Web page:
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Young Adults With Higher Motives and Expectancies of Regular Cannabis Use Show Poorer Psychosocial Functioning

Amiet, D, Youssef, George, Hagg, LJ, Lorenzetti, V, Parkes, L, Solowij, N and Yücel, M 2020, Young Adults With Higher Motives and Expectancies of Regular Cannabis Use Show Poorer Psychosocial Functioning, Frontiers in Psychiatry, vol. 11, pp. 1-12, doi: 10.3389/fpsyt.2020.599365.

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Title Young Adults With Higher Motives and Expectancies of Regular Cannabis Use Show Poorer Psychosocial Functioning
Author(s) Amiet, D
Youssef, GeorgeORCID iD for Youssef, George orcid.org/0000-0002-6178-4895
Hagg, LJ
Lorenzetti, V
Parkes, L
Solowij, N
Yücel, M
Journal name Frontiers in Psychiatry
Volume number 11
Article ID 599365
Start page 1
End page 12
Total pages 12
Publisher Frontiers Media
Place of publication Lausanne, Switzerland
Publication date 2020-12-15
ISSN 1664-0640
Keyword(s) cannabis (marijuana)
regular users
psychosocial functioning
young adult
motives
expectancies
latent class
Summary Background: Young adults regularly using cannabis represent a uniquely vulnerable yet heterogeneous cohort. Few studies have examined user profiles using cannabis use motives and expectations. The association between user profiles and psychosocial functioning among only regular users remains unexplored. This exploration is important to improve public education efforts and design tailor treatment approaches. Methods: Regular cannabis users (at least weekly; n = 329) completed an online survey via Amazon Mechanical Turk. The survey measured levels of cannabis use, other substance use, motives and expectations of cannabis use, symptoms of psychosis, depression, anxiety and stress, and reckless behavior such as getting high before work or driving under the influence of cannabis. Latent class analysis was performed using motives and expectations to identify data driven patterns of regular cannabis use. Classes were then used to investigate mental health and behavioral correlates of differences in motives and expectations. Results: A 2-class solution provided the best fit to the data; Class 1: Low Motives and Expectancies (n = 158) characterized by lower endorsement across all motivation and expectation variables, and Class 2: High Motives and Expectancies (n = 171) characterized by endorsing multiple motivations, and higher positive and negative expectations of cannabis use. Classes differed in a range of cannabis use variables; e.g., greater proportion of peer use in Class 2. The High Motives and Expectancies users reported higher symptoms of psychosis (positive and negative symptoms), depression, anxiety, and stress. A higher proportion met the criteria for a cannabis use disorder compared with Low Motives and Expectancies users. High Motives and Expectancies users reported higher mean problems with nicotine dependence and illicit drug use other than cannabis and were more likely to get high before work and drive under the influence of cannabis. Conclusions: There is heterogeneity among young regular cannabis users in their motivations and expectancies of use and associated psychosocial functioning. Understanding motives and expectancies can help segregate which users are at higher risk of worse functioning. These findings are timely when designing targeted assessment and treatment strategies, particularly as cannabis is further decriminalized and accessibility increases.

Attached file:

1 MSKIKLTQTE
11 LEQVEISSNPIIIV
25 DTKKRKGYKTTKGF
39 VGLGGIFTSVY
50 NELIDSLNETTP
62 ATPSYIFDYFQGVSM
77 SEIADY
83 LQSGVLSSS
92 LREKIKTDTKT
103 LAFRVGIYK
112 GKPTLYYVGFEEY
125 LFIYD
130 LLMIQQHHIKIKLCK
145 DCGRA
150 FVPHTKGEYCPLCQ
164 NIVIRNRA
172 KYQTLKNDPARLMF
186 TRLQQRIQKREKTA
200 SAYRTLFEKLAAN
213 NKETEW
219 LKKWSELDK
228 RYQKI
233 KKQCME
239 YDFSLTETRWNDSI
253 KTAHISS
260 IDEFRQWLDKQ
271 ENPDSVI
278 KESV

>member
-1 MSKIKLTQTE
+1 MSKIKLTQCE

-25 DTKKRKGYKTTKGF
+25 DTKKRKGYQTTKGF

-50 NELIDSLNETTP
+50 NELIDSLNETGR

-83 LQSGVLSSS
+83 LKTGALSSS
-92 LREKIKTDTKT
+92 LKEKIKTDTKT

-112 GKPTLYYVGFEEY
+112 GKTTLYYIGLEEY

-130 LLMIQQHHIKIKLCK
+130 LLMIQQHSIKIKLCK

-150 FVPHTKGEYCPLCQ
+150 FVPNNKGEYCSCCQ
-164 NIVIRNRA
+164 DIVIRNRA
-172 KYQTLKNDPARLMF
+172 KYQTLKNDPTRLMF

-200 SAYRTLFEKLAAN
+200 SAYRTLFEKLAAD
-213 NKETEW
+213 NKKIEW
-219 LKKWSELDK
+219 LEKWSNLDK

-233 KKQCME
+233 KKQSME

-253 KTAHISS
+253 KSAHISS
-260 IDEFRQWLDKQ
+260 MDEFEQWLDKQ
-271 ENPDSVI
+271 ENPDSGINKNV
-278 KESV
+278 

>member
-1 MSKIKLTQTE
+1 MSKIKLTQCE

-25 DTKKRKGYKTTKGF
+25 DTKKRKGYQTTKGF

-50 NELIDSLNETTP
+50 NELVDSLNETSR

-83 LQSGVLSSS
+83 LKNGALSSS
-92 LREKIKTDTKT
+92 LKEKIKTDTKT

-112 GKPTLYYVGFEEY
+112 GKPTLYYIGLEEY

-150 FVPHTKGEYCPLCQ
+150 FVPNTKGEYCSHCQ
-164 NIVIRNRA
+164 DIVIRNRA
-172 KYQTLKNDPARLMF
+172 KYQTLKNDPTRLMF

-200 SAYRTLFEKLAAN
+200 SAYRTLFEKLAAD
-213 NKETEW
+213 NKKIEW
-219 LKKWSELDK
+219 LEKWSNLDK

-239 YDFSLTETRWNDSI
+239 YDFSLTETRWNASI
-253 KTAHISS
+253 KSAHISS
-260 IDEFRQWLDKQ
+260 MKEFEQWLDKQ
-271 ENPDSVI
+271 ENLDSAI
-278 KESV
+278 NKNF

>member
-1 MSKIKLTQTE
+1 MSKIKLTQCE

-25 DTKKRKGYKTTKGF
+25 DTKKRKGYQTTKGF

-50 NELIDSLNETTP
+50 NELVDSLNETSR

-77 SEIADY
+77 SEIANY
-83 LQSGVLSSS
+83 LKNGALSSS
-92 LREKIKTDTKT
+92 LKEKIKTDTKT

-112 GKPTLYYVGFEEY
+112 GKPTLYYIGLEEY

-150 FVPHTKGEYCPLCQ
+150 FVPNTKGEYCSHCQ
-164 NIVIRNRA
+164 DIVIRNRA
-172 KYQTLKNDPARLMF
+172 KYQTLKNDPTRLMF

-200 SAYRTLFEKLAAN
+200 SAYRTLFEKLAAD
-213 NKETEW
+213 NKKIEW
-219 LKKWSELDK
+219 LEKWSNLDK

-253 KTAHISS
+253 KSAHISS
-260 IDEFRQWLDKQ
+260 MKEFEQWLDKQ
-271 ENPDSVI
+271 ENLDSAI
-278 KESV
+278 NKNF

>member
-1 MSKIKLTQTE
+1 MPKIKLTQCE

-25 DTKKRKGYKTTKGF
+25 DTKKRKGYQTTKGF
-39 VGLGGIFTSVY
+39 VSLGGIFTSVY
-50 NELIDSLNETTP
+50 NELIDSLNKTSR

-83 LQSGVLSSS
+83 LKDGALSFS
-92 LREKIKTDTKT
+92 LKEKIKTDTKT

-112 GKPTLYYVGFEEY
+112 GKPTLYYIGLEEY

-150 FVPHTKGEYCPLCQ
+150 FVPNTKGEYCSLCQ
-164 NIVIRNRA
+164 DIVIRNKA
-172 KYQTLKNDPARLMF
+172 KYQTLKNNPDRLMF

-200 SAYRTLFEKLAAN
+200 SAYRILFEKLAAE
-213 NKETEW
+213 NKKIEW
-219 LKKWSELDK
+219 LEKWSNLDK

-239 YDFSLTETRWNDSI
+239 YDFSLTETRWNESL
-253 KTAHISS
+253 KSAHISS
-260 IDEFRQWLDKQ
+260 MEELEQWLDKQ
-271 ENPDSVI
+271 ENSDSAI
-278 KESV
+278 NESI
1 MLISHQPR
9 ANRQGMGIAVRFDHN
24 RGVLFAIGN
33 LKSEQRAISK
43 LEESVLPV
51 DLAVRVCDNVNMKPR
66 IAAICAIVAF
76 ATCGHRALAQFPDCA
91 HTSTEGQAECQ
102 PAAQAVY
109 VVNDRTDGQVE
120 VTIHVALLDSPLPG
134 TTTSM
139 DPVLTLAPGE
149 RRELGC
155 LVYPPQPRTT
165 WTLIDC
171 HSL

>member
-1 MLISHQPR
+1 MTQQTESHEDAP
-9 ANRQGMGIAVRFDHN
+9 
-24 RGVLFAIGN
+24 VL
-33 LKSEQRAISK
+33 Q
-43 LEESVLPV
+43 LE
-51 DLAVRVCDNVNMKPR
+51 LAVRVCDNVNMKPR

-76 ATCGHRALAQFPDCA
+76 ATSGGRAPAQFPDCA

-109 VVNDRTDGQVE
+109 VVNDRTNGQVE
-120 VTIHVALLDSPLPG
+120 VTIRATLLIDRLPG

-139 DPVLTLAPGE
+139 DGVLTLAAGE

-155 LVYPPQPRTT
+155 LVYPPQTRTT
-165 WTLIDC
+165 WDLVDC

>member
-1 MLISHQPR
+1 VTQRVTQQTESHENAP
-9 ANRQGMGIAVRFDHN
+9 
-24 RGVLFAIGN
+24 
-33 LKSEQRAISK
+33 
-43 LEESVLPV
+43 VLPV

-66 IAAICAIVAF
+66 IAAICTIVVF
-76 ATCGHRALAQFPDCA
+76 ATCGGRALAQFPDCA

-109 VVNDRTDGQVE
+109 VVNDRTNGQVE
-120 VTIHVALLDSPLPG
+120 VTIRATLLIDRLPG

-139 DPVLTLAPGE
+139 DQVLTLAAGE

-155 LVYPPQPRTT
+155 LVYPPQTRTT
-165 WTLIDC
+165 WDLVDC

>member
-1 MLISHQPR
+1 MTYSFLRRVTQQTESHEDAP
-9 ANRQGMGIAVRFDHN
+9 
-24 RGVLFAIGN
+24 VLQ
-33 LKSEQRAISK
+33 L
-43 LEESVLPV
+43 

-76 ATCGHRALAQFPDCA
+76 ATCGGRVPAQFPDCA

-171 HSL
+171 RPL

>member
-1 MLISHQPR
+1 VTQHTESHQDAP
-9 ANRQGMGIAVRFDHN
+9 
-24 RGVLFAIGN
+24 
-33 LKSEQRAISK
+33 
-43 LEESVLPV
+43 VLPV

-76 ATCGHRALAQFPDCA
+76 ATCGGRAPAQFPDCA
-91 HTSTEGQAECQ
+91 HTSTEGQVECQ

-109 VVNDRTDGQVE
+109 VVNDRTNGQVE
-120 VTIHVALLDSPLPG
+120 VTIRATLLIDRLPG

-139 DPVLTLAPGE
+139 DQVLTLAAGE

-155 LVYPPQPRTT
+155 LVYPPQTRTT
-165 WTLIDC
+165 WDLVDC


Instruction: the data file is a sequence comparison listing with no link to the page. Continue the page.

Language eng
DOI 10.3389/fpsyt.2020.599365
Indigenous content off
Field of Research 1103 Clinical Sciences
1117 Public Health and Health Services
1701 Psychology
HERDC Research category C1 Refereed article in a scholarly journal
Copyright notice ©2020, Amiet, Youssef, Hagg, Lorenzetti, Parkes, Solowij and Yücel
Free to Read? Yes
Use Rights Creative Commons Attribution licence
Persistent URL http://hdl.handle.net/10536/DRO/DU:30146670

Document type: Journal Article
Collections: Faculty of Health
School of Psychology
Open Access Collection
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Every reasonable effort has been made to ensure that permission has been obtained for items included in DRO. If you believe that your rights have been infringed by this repository, please contact drosupport@deakin.edu.au.